PA Auditor General Posts Travel Expenses Online

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Auditor General Eugene DePasquale

Says continued improvements helping office save taxpayers $2 million annually

HARRISBURG – Keeping to his commitment of transparency and accountability, Auditor General Eugene DePasquale today became Pennsylvania’ first statewide elected official to post his expenses online as he promised to continue efforts that are saving taxpayers more than $2 million annually.

“This continues my longstanding practice and commitment to open government,” DePasquale said. “As auditor general, I should be held up to the same level of public scrutiny and accountability that I expect of the government organizations that we audit. Now, all of my travel expenses are readily available on our website for everyone to see.”

The publicly-posted information includes a monthly breakdown and annual cumulative total of DePasquale’s travel expenses since he took office in 2013. The information will be updated monthly.

DePasquale was also the first legislator in Pennsylvania to post his expenses online when he served in the House of Representatives from 2007 to 2013.

Besides being transparent about spending, DePasquale also earned a reputation for being frugal. While in the House, he had the lowest expenses of any legislator and was known for purchasing his district office furniture at yard sales.

DePasquale continues to be fiscally responsible as auditor general as evident by his actions relating to travel expenses, including:

  • never submitting food or beverage reimbursement expenses in 2013 or 2014;
  • keeping his hotel expenses to a minimum, spending an average of $229 per year; and
  • sleeping on his mother’s couch more than a dozen times during overnight business trips to the Pittsburgh area rather than staying in hotels.

Overall, DePasquale has averaged $10,304 in travel expenses a year. Since 2013, the auditor general has travelled extensively throughout Pennsylvania to announce audit results, champion for state and taxpayer issues and meet with government officials and community and education leaders.

“Taxpayers don’t want their government officials jet-setting back-and-forth across the state in first-class, staying in plush hotels and eating fancy meals on their dime,” DePasquale said.

“When you are charged with spending other people’s money, every dime should count and should be treated as if it is your own,” DePasquale said. “There have been significant cuts in state funding for important programs and services, particularly in education. I won’t compound the state budget problems by running up needless expenses.”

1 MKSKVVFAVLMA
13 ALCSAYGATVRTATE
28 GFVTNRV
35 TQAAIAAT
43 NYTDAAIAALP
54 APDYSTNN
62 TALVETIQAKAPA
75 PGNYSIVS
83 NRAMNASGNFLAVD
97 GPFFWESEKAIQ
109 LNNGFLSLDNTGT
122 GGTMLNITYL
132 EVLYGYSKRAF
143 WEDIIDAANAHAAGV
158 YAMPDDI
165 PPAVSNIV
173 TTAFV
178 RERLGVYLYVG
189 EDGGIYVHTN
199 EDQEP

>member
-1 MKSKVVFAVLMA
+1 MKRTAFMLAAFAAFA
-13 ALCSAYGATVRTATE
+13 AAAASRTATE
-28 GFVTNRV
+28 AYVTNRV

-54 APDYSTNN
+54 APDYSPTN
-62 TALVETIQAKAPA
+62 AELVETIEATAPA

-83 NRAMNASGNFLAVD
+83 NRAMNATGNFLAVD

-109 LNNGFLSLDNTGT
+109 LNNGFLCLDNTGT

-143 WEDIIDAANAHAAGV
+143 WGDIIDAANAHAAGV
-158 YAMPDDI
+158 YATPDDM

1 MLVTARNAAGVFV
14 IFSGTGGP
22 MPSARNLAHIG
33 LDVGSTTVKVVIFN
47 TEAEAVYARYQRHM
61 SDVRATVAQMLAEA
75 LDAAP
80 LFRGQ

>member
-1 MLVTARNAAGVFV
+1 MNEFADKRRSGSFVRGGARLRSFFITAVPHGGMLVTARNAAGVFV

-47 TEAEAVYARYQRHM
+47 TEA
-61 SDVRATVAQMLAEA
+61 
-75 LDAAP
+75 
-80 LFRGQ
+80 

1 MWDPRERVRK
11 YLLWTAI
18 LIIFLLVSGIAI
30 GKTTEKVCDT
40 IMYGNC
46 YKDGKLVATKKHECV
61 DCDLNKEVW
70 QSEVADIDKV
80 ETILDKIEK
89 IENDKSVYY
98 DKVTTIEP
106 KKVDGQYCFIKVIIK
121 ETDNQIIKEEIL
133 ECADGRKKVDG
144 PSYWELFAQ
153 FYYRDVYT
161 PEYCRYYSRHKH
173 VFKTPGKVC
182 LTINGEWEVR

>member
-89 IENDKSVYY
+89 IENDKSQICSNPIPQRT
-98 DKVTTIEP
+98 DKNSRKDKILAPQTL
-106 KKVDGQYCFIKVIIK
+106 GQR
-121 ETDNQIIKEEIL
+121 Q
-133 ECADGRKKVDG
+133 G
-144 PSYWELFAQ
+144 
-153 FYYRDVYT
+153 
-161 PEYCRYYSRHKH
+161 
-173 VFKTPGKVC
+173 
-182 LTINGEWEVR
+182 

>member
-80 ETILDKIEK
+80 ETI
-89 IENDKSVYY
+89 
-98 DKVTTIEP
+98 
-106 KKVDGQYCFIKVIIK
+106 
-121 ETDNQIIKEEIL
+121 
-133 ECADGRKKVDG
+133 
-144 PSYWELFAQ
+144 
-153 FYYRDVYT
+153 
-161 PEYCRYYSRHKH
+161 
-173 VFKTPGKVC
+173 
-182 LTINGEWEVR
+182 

Entering his third year as auditor general, DePasquale’s office is saving more than $2 million annually because of tough budget decisions and numerous initiatives to increase efficiency and productivity. Reviews of state spending continue to identify waste, fraud and potential savings.

While operating with historically low staff numbers, more than 10,600 audits were completed since 2013. Some highlights of audit results and office cost cutting include:

  • identified more than $40 million in corporate tax underpayments, misallocated funds, and potential fraud;
  • found more than $20 million in fraud, errors and other financial issues in school districts, career/technical schools, intermediate units and charter schools;
  • recommended ways for the Department of Human Services to better manage and oversee programs designed to provide home care for the elderly and people with disabilities;
  • caused improved enforcement of the state’s dog laws;
  • recommended improvements to make state prisons and state hospitals safer, more efficient and cost-effective;
  • suggested 27 recommendations to help Department of Environmental Protection improve its oversight of water quality in the midst of the gas shale drilling boom;
  • offered numerous recommendations improve schools, better educate children and to save taxpayers money;
  • urged the Department of Community and Economic Development to do a better job in managing hundreds of thousands of dollars in taxpayer-funded job creation programs;
  • worked with the Department of Agriculture to improve amusement ride inspections;
  • fought against Gov. Tom Corbett’s attempt to privatize the Pennsylvania Lottery;
  • called on the Department of Human Services to immediately address errors auditors found where more than $200,000 in benefits was provided to people using electronic benefit transfer (EBT/ACCESS) cards related to Social Security Numbers of deceased individuals;
  • continued working for comprehensive municipal pension reform;
  • cut hundreds of thousands of dollars annually in real estate lease expenses by consolidating office space; and
  • cut the Department of Auditor General’s vehicle fleet by 75 percent — from 241 vehicles in 2013 to 60 today.

“We all can appreciate how hard people work to make a living and to support their families,” DePasquale said. “Everyone who works with tax dollars must strive to spend every tax dollar as if it was their own money. I strive to practice what I preach and lead by example.”

The travel expense information is available online at:, under “About Us.”

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